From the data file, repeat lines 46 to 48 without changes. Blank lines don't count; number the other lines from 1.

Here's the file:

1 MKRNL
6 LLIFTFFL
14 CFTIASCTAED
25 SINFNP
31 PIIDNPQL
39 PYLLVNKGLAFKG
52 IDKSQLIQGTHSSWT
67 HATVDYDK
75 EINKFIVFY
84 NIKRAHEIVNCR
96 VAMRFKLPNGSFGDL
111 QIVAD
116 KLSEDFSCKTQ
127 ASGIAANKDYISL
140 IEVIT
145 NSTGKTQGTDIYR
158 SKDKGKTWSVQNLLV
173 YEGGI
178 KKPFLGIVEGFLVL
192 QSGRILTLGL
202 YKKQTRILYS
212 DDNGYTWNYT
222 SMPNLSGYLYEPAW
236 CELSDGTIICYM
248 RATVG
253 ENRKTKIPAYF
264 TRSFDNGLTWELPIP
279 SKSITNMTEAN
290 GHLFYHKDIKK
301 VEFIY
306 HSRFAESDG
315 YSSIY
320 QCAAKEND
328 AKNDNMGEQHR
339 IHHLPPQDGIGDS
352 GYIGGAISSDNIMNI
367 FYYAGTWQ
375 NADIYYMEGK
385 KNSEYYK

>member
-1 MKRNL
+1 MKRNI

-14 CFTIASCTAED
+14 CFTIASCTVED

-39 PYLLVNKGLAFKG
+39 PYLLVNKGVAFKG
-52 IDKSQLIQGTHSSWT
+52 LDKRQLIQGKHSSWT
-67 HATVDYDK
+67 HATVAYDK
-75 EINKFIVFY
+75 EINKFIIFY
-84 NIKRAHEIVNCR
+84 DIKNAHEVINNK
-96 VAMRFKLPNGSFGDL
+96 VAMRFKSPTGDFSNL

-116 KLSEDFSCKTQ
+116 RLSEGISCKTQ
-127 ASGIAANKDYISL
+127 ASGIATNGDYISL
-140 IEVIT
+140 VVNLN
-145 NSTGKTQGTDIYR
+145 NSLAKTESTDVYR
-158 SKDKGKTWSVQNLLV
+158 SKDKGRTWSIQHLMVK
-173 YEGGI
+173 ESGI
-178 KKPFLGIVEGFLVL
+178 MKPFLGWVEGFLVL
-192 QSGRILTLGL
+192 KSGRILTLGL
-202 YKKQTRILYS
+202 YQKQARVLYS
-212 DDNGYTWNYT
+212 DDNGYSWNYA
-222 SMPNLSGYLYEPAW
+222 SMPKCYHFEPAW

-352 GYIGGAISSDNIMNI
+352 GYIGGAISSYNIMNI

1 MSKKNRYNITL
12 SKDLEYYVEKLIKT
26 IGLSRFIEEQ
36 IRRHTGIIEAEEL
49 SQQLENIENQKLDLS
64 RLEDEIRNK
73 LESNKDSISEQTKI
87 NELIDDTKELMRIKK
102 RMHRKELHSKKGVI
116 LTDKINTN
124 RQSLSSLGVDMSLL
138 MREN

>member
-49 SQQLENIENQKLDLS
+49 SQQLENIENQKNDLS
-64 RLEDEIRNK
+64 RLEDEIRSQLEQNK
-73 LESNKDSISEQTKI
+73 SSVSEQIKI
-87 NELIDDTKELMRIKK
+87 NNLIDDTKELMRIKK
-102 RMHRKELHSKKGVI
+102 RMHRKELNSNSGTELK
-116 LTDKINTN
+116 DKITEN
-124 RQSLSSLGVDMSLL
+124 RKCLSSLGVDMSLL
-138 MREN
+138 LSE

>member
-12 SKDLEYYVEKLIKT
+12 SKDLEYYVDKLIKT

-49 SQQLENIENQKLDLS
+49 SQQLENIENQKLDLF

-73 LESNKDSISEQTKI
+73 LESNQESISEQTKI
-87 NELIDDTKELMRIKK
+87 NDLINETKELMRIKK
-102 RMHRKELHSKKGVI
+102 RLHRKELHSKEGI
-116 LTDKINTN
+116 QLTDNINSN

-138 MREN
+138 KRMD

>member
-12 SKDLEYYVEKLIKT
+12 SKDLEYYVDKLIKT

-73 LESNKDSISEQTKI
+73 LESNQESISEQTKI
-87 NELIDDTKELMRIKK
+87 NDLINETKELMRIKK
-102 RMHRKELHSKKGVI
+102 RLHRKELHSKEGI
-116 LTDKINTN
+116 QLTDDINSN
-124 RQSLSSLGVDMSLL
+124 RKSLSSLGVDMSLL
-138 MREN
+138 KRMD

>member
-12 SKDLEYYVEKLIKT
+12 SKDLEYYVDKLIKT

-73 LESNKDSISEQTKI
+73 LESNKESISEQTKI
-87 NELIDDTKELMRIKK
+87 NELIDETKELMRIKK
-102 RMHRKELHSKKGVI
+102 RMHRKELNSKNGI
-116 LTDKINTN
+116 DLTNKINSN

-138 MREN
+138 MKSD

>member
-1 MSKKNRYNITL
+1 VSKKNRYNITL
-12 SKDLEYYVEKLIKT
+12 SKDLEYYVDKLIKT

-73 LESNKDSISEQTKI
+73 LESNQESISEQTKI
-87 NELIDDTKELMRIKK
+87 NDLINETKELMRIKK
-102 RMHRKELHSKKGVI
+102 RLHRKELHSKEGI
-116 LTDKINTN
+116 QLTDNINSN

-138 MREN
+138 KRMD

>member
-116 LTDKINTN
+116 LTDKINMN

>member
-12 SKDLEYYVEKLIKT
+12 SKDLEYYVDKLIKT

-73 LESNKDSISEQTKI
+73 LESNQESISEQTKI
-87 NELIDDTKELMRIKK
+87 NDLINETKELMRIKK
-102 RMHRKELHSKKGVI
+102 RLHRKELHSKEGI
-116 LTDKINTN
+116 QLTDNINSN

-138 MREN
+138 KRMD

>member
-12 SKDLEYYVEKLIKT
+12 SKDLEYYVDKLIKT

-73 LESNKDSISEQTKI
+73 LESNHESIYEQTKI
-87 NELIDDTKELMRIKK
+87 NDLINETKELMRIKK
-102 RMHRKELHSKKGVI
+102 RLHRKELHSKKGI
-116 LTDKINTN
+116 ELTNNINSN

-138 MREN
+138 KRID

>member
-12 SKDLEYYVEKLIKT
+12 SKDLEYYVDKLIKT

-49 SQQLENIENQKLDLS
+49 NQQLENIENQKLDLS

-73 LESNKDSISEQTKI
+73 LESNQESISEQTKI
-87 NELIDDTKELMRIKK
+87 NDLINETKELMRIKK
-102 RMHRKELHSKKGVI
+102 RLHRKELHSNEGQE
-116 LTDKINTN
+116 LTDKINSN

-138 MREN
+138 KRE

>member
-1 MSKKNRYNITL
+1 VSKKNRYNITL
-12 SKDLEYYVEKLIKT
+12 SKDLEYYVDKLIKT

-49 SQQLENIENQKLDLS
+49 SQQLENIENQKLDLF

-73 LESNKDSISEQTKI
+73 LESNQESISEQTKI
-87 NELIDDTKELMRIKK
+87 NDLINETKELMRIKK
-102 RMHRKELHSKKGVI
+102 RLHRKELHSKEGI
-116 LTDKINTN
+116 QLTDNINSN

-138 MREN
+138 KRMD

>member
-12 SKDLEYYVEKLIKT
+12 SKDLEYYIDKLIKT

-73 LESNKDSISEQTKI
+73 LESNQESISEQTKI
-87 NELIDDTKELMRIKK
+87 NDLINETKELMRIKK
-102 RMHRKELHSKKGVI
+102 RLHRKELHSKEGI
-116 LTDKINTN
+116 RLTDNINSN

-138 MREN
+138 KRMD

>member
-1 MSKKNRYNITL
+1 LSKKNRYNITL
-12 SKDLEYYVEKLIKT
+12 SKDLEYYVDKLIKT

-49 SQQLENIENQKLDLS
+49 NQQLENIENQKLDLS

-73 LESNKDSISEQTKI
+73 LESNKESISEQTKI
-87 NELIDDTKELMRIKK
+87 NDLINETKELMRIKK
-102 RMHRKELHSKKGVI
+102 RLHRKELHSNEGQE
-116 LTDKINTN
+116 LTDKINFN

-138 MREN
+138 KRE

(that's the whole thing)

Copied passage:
+39 PYLLVNKGVAFKG
-52 IDKSQLIQGTHSSWT
+52 LDKRQLIQGKHSSWT